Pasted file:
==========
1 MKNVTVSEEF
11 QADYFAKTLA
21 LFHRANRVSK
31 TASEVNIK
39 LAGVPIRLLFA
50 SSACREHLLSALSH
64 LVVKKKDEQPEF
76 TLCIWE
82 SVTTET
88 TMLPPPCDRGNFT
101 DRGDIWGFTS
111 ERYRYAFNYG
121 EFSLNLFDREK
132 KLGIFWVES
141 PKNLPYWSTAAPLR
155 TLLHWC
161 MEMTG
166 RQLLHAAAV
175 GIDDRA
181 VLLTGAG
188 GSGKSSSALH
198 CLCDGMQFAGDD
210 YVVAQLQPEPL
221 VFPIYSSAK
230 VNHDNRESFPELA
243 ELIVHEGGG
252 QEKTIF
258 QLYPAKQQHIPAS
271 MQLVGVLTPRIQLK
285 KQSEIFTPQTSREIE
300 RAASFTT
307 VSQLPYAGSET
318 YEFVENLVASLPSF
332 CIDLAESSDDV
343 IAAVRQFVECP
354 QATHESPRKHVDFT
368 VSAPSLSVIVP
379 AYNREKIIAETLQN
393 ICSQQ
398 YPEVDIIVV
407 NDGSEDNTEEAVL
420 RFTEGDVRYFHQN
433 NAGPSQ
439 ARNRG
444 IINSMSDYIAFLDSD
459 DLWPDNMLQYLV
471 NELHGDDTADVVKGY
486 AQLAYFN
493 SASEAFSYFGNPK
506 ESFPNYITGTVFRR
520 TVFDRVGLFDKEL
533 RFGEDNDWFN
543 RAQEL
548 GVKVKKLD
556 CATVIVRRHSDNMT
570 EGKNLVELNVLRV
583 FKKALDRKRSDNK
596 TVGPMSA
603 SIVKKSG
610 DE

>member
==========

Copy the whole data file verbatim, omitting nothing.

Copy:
1 MKNVTVSEEF
11 QADYFAKTLA
21 LFHRANRVSK
31 TASEVNIK
39 LAGVPIRLLFA
50 SSACREHLLSALSH
64 LVVKKKDEQPEF
76 TLCIWE
82 SVTTET
88 TMLPPPCDRGNFT
101 DRGDIWGFTS
111 ERYRYAFNYG
121 EFSLNLFDREK
132 KLGIFWVES
141 PKNLPYWSTAAPLR
155 TLLHWC
161 MEMTG
166 RQLLHAAAV
175 GIDDRA
181 VLLTGAG
188 GSGKSSSALH
198 CLCDGMQFAGDD
210 YVVAQLQPEPL
221 VFPIYSSAK
230 VNHDNRESFPELA
243 ELIVHEGGG
252 QEKTIF
258 QLYPAKQQHIPAS
271 MQLVGVLTPRIQLK
285 KQSEIFTPQTSREIE
300 RAASFTT
307 VSQLPYAGSET
318 YEFVENLVASLPSF
332 CIDLAESSDDV
343 IAAVRQFVECP
354 QATHESPRKHVDFT
368 VSAPSLSVIVP
379 AYNREKIIAETLQN
393 ICSQQ
398 YPEVDIIVV
407 NDGSEDNTEEAVL
420 RFTEGDVRYFHQN
433 NAGPSQ
439 ARNRG
444 IINSMSDYIAFLDSD
459 DLWPDNMLQYLV
471 NELHGDDTADVVKGY
486 AQLAYFN
493 SASEAFSYFGNPK
506 ESFPNYITGTVFRR
520 TVFDRVGLFDKEL
533 RFGEDNDWFN
543 RAQEL
548 GVKVKKLD
556 CATVIVRRHSDNMT
570 EGKNLVELNVLRV
583 FKKALDRKRSDNK
596 TVGPMSA
603 SIVKKSG
610 DE

>member